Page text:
1. I really appreciate your insights on this. I’m planning to move to Italy in a year and though I have lived there before, briefly, I am in no way fluent or very confident in my Italian. I’m trying to relearn as much as I can but I’ve always struggled unless in immersed in it. I remember that feeling of nervousness before speaking to a native speaker and I know it will be there for a long time. Meeting those that don’t try to correct but understand are the most helpful. It’s always great to share with others to get perspective. Thanks for sharing yours!

  2. I have lived in Serbia and England while being Greek. I can definitely understand what you mean! Luckily, even if I’m back to Greece now, my English level is fab and my Serbian ain’t shabby either! Having a Serbian husband probably helps. :p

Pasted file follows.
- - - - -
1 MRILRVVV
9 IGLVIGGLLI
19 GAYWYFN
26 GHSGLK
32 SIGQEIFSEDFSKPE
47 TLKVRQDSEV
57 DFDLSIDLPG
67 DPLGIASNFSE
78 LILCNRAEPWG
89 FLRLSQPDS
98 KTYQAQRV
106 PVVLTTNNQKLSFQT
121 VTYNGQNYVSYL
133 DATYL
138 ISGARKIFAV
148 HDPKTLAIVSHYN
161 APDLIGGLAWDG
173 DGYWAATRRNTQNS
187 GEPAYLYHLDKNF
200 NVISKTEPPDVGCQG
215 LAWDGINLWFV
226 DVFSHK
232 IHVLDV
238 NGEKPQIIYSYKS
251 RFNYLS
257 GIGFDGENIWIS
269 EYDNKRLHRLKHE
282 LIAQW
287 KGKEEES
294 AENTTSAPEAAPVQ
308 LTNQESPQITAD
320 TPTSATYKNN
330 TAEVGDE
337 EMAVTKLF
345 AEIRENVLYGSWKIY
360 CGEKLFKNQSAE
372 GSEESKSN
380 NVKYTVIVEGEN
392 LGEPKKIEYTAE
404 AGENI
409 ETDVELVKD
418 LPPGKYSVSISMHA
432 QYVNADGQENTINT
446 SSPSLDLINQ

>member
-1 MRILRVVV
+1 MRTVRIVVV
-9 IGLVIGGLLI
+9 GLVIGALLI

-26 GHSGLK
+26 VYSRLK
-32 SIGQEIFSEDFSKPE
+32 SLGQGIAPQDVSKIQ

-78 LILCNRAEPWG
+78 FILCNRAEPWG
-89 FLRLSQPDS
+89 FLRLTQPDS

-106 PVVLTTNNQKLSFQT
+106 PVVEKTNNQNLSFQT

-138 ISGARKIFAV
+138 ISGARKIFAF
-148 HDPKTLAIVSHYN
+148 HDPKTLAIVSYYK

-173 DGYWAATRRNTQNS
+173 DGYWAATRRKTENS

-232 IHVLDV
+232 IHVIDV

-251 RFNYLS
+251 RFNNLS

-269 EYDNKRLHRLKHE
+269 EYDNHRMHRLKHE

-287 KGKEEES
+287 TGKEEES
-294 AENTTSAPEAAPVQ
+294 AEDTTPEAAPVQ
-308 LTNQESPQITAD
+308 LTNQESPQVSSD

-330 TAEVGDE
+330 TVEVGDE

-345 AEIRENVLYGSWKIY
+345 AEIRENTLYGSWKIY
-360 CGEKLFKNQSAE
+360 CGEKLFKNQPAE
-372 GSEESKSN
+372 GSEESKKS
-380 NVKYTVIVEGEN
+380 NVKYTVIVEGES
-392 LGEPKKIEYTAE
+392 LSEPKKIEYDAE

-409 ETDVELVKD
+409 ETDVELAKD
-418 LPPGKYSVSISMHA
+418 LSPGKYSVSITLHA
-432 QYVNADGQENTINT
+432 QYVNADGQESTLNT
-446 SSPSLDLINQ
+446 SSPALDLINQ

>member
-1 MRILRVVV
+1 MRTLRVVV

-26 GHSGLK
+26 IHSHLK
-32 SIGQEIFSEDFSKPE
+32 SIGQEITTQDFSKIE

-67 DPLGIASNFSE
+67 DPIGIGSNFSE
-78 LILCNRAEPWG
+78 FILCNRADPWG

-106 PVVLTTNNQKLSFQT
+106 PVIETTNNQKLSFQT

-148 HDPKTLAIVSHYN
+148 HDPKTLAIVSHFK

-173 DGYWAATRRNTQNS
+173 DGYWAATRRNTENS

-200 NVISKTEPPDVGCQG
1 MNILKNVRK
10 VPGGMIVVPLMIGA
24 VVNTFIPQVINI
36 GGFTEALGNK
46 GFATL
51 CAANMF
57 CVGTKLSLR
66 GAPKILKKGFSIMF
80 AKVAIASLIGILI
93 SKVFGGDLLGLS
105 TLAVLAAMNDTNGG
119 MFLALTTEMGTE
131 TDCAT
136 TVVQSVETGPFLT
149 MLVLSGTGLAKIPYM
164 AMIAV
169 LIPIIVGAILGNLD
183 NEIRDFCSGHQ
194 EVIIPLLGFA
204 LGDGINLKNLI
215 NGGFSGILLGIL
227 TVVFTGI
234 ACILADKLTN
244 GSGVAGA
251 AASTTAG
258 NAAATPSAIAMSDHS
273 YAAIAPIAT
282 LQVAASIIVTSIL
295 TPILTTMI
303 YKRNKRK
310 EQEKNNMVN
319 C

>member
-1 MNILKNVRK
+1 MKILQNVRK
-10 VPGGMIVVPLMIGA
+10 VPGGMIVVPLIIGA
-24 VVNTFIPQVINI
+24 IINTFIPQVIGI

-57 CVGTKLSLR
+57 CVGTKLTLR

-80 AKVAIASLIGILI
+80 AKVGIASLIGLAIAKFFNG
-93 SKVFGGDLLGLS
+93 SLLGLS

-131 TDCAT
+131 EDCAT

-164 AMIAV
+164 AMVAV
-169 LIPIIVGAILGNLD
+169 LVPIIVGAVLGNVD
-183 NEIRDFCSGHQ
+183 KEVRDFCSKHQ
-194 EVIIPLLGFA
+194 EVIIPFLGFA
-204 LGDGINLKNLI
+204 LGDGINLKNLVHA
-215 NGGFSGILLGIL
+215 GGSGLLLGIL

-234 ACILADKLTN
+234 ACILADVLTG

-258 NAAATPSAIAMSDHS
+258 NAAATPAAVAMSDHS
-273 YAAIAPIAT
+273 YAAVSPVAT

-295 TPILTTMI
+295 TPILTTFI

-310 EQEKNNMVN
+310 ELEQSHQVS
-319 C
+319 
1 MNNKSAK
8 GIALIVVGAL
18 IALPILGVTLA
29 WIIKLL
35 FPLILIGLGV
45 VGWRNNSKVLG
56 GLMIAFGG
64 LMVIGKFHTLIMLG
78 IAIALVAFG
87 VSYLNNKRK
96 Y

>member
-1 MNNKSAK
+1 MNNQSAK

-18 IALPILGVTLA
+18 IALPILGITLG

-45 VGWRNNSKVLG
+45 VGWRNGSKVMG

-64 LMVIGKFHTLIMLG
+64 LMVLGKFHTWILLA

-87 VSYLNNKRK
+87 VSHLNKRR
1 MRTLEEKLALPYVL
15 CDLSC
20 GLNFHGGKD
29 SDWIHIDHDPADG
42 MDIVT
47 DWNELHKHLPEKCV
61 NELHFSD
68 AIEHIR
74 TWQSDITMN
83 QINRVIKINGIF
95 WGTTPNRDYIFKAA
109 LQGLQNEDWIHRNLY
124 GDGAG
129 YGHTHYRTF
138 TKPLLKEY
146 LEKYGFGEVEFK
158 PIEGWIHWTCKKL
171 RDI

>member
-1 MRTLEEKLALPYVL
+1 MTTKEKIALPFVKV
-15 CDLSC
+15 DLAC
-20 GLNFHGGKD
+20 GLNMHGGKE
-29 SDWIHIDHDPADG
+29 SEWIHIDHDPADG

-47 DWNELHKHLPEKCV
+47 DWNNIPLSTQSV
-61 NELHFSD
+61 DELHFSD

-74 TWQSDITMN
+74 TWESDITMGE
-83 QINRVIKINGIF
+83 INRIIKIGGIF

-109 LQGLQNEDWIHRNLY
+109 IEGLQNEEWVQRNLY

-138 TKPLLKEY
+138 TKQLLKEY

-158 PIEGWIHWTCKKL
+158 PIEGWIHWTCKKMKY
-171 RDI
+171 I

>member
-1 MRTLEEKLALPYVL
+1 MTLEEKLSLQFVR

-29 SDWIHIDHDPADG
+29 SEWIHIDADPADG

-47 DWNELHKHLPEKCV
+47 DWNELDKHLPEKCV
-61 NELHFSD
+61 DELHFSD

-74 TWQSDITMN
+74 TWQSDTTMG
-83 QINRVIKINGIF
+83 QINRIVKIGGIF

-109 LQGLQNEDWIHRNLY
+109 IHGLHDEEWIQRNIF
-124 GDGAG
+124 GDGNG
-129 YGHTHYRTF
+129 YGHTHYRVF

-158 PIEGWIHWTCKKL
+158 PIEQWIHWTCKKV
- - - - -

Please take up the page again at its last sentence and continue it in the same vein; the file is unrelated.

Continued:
3. I get this completely! I grew up bilingual, and became trilingual in college. Now I don’t even know what language I’m trying to speak half the time. My Spanish and French completely get mixed when I’m speaking and I’ve had friends just look at me like I’m completely crazy! I’m so glad I’m not the only one! I use Duolingual randomly to make sure I’m not completely forgetting my French since I don’t use it too often here. Or even take a class somewhere (which is what I will be doing in the Spring) because I really don’t want to lose it! #gltlove

  4. German is my native language. I teach German online so I use it a lot. English is my internet language. My websites and social media accounts are in English. Spanish and Portuguese are the languages I use in my private life because I’m a digital nomad in Latin America. My Spanish and Portuguese are not perfect but I feel fine speaking those languages and I don’t miss German in my private life. Don’t want to have it back, to be honest.

  5. As an American woman dating a Frenchman, living and breathing a non-native language can have its frustrating moments! Even though you may not be perfectly fluent in your other languages, the fact that you know three is amazing. Keep it up!